The Department of Agriculture, Food and the Marine has led sustained national media fire awareness campaigns and Teagasc continues to promote best practice with regard to fire risk, forestry and the management of land resources in an environmentally sustainable manner, including through the provision of hill management courses. Multi-agency fire training and awareness events have also been held in Cork, Kerry, Laois and Louth.
Most land burning practice now relates to extensive pasture management for sheep, and limited upland beef enterprises. Burning of upland pastures, often dominated by Molinia caerulea (purple moor grass, fionán grass) and Calluna and ericacious heathers, is primarily undertaken to improve grazing conditions through the removal of accumulated coarse, dead and woody material from the target vegetation.
On heather-dominated sites, they advise that the aim of fire should be to reverse the growth phase of heather to encourage the development of new succulent shoots, as well as reducing overall vegetation height and the accumulated fuel load.
Gorse species are problematic for prescribed burning due to their highly flammable and unpredictable nature as fuel, particularly European Gorse. As a fire-adapted species, burning stimulates gorse seed to germinate and can result in greater spread of gorse at the expense of more preferred species for grazing or game management.
It is recommended that the prescribed burning of extensive areas of gorse should be avoided in the absence of suitable preparation and installation of effective control lines. Ideally, alternative mechanical methods should be used to grub or mulch stands for long term effective control, subject to agreement with NPWS and DAFM, as applicable, in designated or REPS areas.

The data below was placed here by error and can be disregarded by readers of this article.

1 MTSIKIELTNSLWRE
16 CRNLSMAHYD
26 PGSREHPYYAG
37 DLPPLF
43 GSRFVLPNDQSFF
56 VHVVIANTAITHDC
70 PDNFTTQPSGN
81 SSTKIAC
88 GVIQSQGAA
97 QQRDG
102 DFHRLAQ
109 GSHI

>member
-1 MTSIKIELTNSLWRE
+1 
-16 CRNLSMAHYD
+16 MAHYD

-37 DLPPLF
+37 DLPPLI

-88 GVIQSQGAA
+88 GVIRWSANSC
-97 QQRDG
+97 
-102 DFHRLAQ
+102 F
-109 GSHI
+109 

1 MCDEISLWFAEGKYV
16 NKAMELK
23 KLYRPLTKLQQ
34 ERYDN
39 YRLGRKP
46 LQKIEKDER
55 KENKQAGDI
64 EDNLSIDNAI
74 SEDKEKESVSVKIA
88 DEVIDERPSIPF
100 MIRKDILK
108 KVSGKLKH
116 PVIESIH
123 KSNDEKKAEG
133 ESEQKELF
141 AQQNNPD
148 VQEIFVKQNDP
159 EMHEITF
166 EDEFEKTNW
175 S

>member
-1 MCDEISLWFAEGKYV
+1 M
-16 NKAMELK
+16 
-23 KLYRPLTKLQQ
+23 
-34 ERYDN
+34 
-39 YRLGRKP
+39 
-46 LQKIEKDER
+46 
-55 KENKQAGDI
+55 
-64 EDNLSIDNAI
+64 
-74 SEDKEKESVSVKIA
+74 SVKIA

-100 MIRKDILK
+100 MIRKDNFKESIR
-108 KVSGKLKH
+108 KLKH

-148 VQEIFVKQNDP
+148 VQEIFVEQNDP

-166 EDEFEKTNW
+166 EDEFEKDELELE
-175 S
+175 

It is the Cork Wildfire Co-operative Group’s view that hill farmers have a responsibility to conduct land burning activity in a manner which maximises the benefits to their farming enterprise, while minimising risks to the land and the communities around them. Therefore, a thorough knowledge of fire and its influence on vegetation under different conditions is essential to carry out necessary prescribed burning operations effectively and safely.
A high degree of co-operation between landowners, and between landowners and other concerned stakeholders, is also required to generate greater awareness of the risks to property, risk of fatalities, damage to wildlife, legal constraints and call-out charges.
Local level fire co-operation groups, such as in Kilcrohane, can provide a suitable forum for discussion and a platform for improved co-operation, training and knowledge transfer. According to John Casey, ‘this “meitheal” approach is not seeking to reinvent the wheel, but to help it run more smoothly, for the benefit of all.’
Department plans to investigate
all incidents of illegal burning
‘OFFICIALS in my Department are currently analysing a wide range of satellite imagery to identify land which was burnt illegally during the specified closed season for burning,’ Minister of State at the Department of Agriculture, Food and the Marine, Andrew Doyle, TD, announced this week.
‘Historic satellite imagery is also being examined as part of this process. Agricultural and eligible forestry land identified as burnt illegally as part of this investigation will be deemed ineligible for payment under the 2017 Basic Payment and other area-based schemes,’ he warned.
The Minister of State advised farmers, and their advisors, of the following in relation to agricultural and eligible forestry land which is burnt illegally during the closed season – i.e. March 1st to August 31st:
· Such land is not eligible for payment under the Basic Payment Scheme and other area-based schemes.
· Farmers who have included illegally burnt land in their 2017 Basic Payment Scheme application, already submitted to the Department, should now remove this land by means of submitting an Amendment Form prior to the closing date for receipt of amendments, i.e. May 31st or June 9th with penalty.
· Inclusion of illegally-burnt land in the 2017 Basic Payment Scheme application may result in reduced payment and penalties under this scheme and the other area-based schemes, e.g. Areas of Natural Constraints Scheme;
· Where it is identified, as part of the current investigation, that lands were burnt during the closed season this may result in such land being inspected by Department officials.
The Minister of State concluded: ‘My Department is actively investigating all of the recent incidents of illegal burning of land, using the most up-to-date technology-satellite imagery. My Department will not tolerate incidences of illegal burning of land and will take all necessary actions to ensure compliance with the conditions of the various EU funded area-based schemes, including reducing payments and penalties where applicable.’